Residency Director Dr. Biernacki provides helpful tips to help you through residency processes and surviving clinical rotations.
Dr. Tom Biernacki is a Residency Director in podiatric medicine. Similar to MD (allopathic physician) and DO (osteopathic physician) degrees, the DPM degree requires four years of medical school. They also have a mandated three-year residency, which is similar to many specialties in MD/DO pathways. It holds the most overlap with the medical specialty of orthopedics. However, podiatry handles many chronic diseases of the foot and ankle without the emergency and trauma care scenarios that an orthopedic surgeon may.
He states that preceptors that are patient and understanding with their students provide a greater support structure and more clinical education benefit. Those that are frequently angry, hurried, and condemning of their students are still in existence, and it may be difficult for a student to navigate these educational environments. Retention of information from these poor preceptors will likely be hampered by this negative learning avenue. Compassion for your students ultimately leads to better education and often better patient care.
He cautions residents and new preceptors not to move too fast in their clinical practice. It is easy to see the seasoned and experienced physicians moving efficiently and swiftly and wishing to do the same. Much of this comes with experience and it’s more important that every clinical educator and physician moves at their own pace. Speed can lead to patient safety concerns and other mistakes. It’s alright for physicians to admit when they need to gather their thoughts, when they need a break, and when they need help.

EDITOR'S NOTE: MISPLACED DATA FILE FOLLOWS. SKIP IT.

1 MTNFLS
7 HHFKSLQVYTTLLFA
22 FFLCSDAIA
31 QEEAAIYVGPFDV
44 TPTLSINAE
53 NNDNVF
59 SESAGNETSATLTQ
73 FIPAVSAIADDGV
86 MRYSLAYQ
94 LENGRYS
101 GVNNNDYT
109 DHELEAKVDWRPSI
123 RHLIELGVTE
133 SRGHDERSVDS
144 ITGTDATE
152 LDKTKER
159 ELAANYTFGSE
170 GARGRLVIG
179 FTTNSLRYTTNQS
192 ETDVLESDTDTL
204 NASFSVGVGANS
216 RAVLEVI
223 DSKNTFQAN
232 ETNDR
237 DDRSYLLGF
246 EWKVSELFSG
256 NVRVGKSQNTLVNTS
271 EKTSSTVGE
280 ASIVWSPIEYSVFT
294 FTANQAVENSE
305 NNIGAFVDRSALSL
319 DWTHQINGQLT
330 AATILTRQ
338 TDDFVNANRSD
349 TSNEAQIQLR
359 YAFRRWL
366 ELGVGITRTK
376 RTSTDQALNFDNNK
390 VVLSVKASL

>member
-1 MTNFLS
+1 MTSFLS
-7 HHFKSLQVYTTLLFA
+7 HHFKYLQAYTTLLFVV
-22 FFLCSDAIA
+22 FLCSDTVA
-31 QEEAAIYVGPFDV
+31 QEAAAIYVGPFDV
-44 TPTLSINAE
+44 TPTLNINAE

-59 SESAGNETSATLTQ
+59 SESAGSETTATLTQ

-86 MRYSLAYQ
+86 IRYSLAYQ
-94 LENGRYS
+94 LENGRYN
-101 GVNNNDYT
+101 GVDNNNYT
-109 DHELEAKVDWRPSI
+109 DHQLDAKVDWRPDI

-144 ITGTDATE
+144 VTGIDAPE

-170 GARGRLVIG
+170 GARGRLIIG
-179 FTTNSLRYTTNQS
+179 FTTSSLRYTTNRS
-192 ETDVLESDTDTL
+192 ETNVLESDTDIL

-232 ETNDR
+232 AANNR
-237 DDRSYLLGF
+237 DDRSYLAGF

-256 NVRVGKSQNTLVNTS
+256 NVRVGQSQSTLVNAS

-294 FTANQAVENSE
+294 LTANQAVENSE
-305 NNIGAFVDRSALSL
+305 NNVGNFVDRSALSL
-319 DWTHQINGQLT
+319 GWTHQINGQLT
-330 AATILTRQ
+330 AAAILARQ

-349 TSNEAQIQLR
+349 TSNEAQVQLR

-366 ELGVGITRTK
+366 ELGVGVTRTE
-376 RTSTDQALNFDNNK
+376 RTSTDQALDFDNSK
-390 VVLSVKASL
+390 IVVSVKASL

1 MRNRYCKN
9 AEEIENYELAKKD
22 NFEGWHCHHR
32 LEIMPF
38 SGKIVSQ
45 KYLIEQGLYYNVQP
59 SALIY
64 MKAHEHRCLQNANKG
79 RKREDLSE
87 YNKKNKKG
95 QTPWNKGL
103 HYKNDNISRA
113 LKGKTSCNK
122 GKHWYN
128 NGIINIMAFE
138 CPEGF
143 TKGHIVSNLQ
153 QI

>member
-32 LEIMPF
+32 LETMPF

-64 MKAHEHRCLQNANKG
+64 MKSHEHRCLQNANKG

Dr. Biernacki also recommends that students show humility to their preceptors, other students, and the staff. No one appreciates a student that shows off and attempts to demonstrate superior knowledge to other staff members. This attitude and work ethic reflects more poorly on the student than poor grades or weak exam scores. Being open to learning is the key to being a great student, as is supporting your team and colleagues. People skills and professionalism increase in importance during the residency selection process as well. And, as always, remember that “perfection” is not the goal. Enjoy your clinical experiences and you will derive much greater total benefit from the time spent.
Students are there to learn, but Dr. Biernacki warns that some students may incorrectly think that asking many questions counts as academic engagement. This can become problematic and interrupt the day’s routines. It is important to not become a burden to your preceptor or others around you. When you make your preceptor’s job easier that allows them more time to focus on your education and guidance as well. If listeners and readers were to take one thing away from this interview it would probably be this: “be a pleasant person to be around.” This can go very far in displaying a positive work ethic and forming a support system with your colleagues.